This little town will surprise you with some cultural attractions worthy of a big city—including a fine aviation expo. And it’s surrounded by more wild nature than you could explore in a lifetime.
If you love the outdoors, southwestern Montana, northwestern Wyoming, and eastern Idaho just might be your idea of heaven—it is mine. The folks who live in Idaho Falls have easy access to it all. If you’re flying to Idaho Falls Regional from Missoula or Yellowstone, detour over Dubois to see the newly restored beacon, generator shed, and giant yellow arrow once used by pilots who flew America’s early air mail runs 100 years ago. Follow I-15 south and you’ll overfly the Camas National Wildlife Refuge, followed by a 162,000-acre lava flow called the Hell’s Half Acre Lava Field, created by an eruption 4,100 years ago.
Not just one, but two legendary trout-fishing rivers converge near Idaho Falls. The Henry’s Fork, primarily a rainbow fishery, comes in from the north and is great for waders. I should mention that if you really love fly fishing, land at the Henry’s Lake airstrip some time for the best lake fishing in Idaho. It’s about 10 nautical miles west of Yellowstone Airport and 75 nm northeast of Idaho Falls. Pick up fishing supplies in Idaho Falls at Jimmy’s All Seasons Angler or The Fly Rod Co.
Now that we’ve mentioned just a few of the natural wonders surrounding Idaho Falls, what can you find in the city itself? First, you’ll encounter the friendly folks at the Aero Mark fixed-base operation, owned by the Hoff family. The Hoffs have a multi-generation history in both potato farming and aviation; they host the Round-Engine Roundup each June. Each May they produce the Idaho Aviation Expo when they fill their giant hangar with gorgeous airplanes, including some of their own: You might see a Beech Staggerwing, Twin Beech, or Stearman. Visit the booths, attend a seminar, and indulge in locally crafted huckleberry ice cream. Free shuttles take you to hotels including Le Ritz, Fairfield Inn and Suites, and the Hilton Garden Inn. We like Le Ritz, so we can walk to the Snake River. Fine dining and waterfall views are yours at the Copper Rill, or you can choose the Snow Eagle Brewing and Grill, which also is home to the Wasabi Sushi Bar, or local fave Smitty’s Pancake and Steak House. Long summer evenings leave plenty of time to stroll along the Snake River Greenbelt (aka Riverwalk), paved for five miles. You’ll see the man-made waterfalls that lend their name to this town as they provide electricity to keep it humming. For daytime exploration, rent bikes or kayaks at Idaho Mountain Trading.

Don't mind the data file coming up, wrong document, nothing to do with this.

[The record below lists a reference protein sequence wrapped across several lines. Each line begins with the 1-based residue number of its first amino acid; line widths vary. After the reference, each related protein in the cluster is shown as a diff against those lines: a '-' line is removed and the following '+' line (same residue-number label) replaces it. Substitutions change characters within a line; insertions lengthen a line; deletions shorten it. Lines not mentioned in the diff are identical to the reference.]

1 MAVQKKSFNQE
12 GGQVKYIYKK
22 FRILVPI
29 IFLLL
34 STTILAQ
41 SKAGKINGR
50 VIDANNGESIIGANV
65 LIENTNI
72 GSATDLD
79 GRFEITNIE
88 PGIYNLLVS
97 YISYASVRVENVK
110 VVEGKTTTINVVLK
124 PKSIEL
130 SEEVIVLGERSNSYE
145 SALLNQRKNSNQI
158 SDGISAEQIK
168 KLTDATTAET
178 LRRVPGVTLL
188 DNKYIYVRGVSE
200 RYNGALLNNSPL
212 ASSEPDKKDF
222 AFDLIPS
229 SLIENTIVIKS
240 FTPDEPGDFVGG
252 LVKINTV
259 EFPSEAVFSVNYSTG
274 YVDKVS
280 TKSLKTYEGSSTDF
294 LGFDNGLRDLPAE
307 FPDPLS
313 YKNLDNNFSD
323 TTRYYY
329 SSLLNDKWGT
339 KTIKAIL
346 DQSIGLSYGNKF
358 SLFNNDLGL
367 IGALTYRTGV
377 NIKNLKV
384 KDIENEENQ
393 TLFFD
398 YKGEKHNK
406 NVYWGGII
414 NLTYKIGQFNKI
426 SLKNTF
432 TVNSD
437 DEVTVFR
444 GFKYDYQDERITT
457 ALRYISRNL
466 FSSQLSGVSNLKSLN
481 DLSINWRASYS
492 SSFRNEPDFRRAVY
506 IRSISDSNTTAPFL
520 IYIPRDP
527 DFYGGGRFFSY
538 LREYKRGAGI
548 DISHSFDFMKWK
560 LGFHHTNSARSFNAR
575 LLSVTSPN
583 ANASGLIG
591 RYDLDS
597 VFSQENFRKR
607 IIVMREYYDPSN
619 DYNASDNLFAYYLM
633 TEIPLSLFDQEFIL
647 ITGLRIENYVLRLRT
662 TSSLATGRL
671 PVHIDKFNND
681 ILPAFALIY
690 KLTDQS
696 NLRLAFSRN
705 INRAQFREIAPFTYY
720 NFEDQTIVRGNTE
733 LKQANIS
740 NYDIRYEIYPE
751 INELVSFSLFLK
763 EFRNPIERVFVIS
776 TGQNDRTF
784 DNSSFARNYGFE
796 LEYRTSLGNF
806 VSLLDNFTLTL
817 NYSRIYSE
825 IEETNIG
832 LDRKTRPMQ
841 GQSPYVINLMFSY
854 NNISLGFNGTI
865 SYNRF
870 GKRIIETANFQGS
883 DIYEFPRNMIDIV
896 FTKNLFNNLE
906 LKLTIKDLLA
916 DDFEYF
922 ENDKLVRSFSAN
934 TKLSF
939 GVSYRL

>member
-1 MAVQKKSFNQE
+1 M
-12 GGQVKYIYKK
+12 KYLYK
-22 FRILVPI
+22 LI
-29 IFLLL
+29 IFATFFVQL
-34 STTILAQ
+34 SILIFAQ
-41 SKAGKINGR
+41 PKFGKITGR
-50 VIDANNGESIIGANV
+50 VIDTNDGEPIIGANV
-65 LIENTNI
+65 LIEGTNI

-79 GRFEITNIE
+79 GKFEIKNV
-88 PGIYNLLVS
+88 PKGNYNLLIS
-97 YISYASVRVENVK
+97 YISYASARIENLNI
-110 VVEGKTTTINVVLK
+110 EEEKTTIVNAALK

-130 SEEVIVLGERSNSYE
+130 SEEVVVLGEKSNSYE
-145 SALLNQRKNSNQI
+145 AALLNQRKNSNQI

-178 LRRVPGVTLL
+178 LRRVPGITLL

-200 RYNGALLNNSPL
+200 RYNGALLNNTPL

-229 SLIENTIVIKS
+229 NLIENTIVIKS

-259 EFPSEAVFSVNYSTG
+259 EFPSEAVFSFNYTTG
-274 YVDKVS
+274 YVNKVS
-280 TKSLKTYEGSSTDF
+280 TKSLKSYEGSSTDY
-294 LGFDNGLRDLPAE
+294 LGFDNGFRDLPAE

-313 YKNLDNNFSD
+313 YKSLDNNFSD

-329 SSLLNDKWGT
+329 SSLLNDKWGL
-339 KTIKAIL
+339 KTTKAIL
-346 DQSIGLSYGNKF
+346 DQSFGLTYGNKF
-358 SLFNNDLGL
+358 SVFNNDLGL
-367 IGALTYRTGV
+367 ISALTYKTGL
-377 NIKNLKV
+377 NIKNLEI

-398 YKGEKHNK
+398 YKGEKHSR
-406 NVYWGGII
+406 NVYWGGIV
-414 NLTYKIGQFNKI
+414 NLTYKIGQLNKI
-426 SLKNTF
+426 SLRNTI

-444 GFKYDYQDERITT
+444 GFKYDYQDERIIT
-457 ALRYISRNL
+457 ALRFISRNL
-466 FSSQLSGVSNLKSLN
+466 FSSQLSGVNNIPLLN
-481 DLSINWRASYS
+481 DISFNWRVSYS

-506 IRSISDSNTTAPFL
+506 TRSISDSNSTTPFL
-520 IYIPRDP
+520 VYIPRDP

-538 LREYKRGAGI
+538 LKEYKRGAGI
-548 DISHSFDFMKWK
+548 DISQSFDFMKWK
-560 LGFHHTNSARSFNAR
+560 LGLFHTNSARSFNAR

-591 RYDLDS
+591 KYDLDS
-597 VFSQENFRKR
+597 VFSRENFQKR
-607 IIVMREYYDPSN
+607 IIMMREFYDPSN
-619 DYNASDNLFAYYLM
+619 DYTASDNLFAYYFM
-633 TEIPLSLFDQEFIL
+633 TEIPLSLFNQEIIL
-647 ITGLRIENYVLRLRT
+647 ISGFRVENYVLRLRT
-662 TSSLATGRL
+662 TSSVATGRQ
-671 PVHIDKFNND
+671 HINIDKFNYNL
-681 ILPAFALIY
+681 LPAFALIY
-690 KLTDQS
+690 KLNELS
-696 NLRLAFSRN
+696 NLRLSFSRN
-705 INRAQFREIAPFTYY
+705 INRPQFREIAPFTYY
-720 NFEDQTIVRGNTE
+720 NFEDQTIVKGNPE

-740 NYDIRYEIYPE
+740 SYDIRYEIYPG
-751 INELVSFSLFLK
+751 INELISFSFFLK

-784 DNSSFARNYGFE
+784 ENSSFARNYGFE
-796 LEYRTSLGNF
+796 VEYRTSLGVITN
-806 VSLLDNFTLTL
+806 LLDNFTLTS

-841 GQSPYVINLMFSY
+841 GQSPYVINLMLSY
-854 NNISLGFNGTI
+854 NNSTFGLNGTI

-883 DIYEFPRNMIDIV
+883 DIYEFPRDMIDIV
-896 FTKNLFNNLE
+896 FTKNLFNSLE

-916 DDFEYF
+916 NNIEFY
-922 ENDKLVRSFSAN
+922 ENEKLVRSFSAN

Idaho Falls is also home to the Museum of Idaho, a science and humanities museum that can hold its own with big-city museums. Idaho Falls even boasts a symphony, plus a minor league baseball team, the Idaho Falls Chukars, affiliated with the Kansas City Royals (Jose Canseco, Rick Sutcliffe, and Jake Peavy, among many others, played here). The historic Colonial Theater hosts national acts like the Blue Man Group, while its Willard Arts Center, ARTitorium on Broadway, and other Idaho Falls Arts Council programs provide cultural enrichment for adults and kids, year-round.
Summer Saturdays along the River Walk are perfect for visiting the Idaho Falls Farmers Market, which also has live music and crafts, gifts, and fun foods. The city also hosts art fairs every Saturday along the River Walk. And just in case you didn’t get enough fishing, you can fish the Snake right in town.
Golfers head to the links at Pinecrest, Sand Creek, or Sage Lakes, while others might prefer the zoo, aquatic center, ice arena, archery center, or the Japanese Friendship Garden in Sportsman Park, constructed as part of a sister city partnership with Tokai, Japan. That’s Idaho Falls for you: a little city with a lot of culture, surrounded by some of the most spectacular outdoor places in the United States.
Share your favorite destination in the AOPA Hangar: Places to fly, things to do, where to eat!